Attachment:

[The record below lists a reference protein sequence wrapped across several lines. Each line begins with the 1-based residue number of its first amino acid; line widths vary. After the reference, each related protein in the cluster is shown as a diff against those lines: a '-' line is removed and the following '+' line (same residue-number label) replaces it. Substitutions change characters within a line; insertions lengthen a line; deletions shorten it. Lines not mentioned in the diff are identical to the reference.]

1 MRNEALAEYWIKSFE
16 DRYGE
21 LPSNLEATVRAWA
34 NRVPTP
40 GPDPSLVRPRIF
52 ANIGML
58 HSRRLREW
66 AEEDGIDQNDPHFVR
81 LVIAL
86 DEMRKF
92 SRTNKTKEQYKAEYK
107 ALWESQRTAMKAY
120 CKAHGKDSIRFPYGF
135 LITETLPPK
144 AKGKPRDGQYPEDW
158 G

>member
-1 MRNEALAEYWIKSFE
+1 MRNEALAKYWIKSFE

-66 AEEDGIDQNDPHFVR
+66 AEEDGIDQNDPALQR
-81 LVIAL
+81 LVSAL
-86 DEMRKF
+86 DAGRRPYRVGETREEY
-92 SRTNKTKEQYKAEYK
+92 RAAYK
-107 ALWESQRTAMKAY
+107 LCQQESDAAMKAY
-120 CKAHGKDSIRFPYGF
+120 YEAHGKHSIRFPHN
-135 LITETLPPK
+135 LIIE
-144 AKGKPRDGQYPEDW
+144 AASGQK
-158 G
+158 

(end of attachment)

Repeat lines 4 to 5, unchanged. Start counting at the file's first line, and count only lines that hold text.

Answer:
21 LPSNLEATVRAWA
34 NRVPTP